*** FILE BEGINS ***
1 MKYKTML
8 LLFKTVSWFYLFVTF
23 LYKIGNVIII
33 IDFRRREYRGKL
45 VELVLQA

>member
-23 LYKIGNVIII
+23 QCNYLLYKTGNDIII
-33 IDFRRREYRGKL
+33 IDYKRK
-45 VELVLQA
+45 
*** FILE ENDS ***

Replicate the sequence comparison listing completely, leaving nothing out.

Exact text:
1 MKYKTML
8 LLFKTVSWFYLFVTF
23 LYKIGNVIII
33 IDFRRREYRGKL
45 VELVLQA

>member
-23 LYKIGNVIII
+23 QCNYLLYKTGNDIII
-33 IDFRRREYRGKL
+33 IDYKRK
-45 VELVLQA
+45 